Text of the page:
Drawing from Memory
My iFriend Alan Jacobs writes:
[O]ur belief that photography straightforwardly captures the–thing–in–itself is a sadly naïve one. (Beginning birdwatchers always want photographic guides because they think photography captures birds “as they really are,” but skillful paintings, like those of Roger Tory Peterson, are often more useful: they portray birds as the human eye sees them, or is likely to see them in the field, which is not invariably as the camera’s lens captures them. The common belief that photographs record simply and objectively both diminishes the documentary power of illustration and underrates the artfulness of photography.)
This is something I’ve talked about at length with my friend Bob Wise. Both of us are photographers, and perhaps that’s why we both so easily recognize that photography isn’t always the best way to convey visual information. Communication is both editing and emphasis, and it’s often easier in a drawing than it is in photography to omit distracting details and make important details prominent.
There’s a lot I might say about the economics of drawing and painting and photography, and how this all plays into the process of editing and emphasis, but for now I’ll leave it at this: the invention/discovery of linear perspective is an important milestone in the visual arts, and cameras do excel at rendering the world in this fashion.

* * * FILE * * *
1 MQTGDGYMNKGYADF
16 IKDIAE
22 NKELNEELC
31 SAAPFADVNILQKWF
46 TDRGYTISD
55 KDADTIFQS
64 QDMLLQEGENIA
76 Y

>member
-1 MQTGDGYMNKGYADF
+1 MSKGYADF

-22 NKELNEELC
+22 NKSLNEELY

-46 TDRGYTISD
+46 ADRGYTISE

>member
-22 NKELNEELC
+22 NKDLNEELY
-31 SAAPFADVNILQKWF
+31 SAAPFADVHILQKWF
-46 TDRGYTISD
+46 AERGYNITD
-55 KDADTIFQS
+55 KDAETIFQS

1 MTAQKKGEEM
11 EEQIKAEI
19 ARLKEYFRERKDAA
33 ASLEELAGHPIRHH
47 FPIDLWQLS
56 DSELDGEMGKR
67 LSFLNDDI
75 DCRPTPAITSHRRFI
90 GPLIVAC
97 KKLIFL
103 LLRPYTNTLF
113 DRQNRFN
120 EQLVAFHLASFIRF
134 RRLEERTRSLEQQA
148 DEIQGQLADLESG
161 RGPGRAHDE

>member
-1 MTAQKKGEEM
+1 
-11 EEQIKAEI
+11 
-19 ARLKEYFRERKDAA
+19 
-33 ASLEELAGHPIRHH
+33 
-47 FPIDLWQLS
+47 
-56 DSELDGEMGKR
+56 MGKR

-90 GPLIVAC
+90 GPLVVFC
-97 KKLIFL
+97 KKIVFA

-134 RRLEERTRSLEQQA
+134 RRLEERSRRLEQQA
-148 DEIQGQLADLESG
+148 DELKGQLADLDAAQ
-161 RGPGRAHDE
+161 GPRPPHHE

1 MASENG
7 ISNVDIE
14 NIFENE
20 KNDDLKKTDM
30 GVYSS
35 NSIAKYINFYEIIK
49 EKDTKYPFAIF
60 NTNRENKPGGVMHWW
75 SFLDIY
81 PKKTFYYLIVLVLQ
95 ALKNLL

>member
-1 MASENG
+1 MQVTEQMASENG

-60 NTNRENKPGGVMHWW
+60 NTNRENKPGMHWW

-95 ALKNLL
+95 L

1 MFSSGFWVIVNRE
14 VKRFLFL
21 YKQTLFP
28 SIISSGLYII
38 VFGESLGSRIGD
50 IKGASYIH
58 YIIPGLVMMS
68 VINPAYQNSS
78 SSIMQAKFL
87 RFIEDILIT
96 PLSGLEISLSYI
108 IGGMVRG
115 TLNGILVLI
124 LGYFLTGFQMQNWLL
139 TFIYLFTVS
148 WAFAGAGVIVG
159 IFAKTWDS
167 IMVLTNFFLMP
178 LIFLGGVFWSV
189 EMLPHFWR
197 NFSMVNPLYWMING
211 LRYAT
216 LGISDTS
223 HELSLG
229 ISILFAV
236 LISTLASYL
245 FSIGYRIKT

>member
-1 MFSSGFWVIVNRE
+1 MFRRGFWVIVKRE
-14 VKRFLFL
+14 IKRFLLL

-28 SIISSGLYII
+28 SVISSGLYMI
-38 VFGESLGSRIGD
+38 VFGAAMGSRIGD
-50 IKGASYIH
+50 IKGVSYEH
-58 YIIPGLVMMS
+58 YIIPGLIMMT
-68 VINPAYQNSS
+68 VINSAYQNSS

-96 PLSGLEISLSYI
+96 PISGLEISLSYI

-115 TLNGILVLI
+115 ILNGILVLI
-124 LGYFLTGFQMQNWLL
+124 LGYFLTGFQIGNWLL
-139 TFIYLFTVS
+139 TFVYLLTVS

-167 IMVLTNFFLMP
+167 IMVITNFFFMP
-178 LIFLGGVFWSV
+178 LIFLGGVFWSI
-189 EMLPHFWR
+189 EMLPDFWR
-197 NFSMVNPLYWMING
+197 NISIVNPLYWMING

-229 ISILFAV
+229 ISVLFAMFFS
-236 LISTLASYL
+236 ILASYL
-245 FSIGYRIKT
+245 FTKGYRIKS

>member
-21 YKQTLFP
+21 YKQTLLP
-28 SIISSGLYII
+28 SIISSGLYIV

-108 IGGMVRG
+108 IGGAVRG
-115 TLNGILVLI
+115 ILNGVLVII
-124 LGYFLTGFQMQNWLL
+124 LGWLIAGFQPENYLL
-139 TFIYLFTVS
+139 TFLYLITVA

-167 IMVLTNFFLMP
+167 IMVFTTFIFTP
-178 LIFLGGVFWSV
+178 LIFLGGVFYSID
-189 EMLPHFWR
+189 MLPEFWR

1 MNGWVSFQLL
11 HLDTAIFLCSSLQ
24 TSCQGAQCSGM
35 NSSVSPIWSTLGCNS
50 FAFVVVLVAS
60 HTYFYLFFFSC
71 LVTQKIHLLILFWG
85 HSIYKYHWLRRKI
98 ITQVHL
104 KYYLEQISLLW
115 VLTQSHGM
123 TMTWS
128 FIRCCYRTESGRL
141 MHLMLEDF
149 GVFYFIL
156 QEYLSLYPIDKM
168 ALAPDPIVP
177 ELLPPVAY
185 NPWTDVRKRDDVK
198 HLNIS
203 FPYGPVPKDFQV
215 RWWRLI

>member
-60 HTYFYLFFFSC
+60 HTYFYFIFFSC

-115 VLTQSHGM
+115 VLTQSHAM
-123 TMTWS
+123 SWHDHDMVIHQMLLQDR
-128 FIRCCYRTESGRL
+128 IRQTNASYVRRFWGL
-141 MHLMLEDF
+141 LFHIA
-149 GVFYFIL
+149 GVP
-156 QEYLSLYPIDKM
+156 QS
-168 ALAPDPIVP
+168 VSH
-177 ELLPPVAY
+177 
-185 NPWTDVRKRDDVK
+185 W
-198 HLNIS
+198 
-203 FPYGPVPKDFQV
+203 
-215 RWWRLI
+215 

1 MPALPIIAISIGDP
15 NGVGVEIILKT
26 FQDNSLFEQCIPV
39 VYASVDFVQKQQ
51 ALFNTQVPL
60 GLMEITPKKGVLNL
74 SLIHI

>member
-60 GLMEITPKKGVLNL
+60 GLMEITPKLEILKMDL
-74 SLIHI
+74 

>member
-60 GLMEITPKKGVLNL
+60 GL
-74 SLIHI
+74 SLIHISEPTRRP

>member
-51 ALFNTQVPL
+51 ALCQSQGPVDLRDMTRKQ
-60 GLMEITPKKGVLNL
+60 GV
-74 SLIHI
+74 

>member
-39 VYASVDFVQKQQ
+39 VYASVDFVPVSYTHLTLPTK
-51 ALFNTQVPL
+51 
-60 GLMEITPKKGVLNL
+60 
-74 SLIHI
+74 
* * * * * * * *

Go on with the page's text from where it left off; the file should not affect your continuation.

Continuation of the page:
But instead of elaborating on my humbuggy and elitist theories about photography’s obliterating effect on the very concept of “Art” (which have a unexpected and strange concordance with James Poulos’ Pink Police State observations), I’d simply like to call out some Post-Audubon books that have been important to me, in no small part due to having employed illustrations to good effect. In the order I encountered them:
I have mentioned previously that the (sardonic?) Help Wanted post I made here netted a hire, an artist and craftsman who had been working in an art museum in Washington DC.
Joe and I have now been working together for the better part of a week and it looks like things are going to work out just fine. Joe is punctual, detail-oriented, adaptable, skilled with tools, and pleasant company. He’s also interested in learning to surf. The might be the best Winter ever!
Joe’s medium of choice is pen and ink, often on fairly large sheets (a yard square or better). It’s inexpensive, portable, and well-suited to showcasing the quiet intensity of Joe’s artistic vision.
But in a world intermediated by computer screens it has some draw-backs. Small details and subtle tones that work well in pen and ink don’t always survive the translation to on-screen display.
And of course to be properly prepared for in-person display, the work must be framed, which in large scale is quite costly.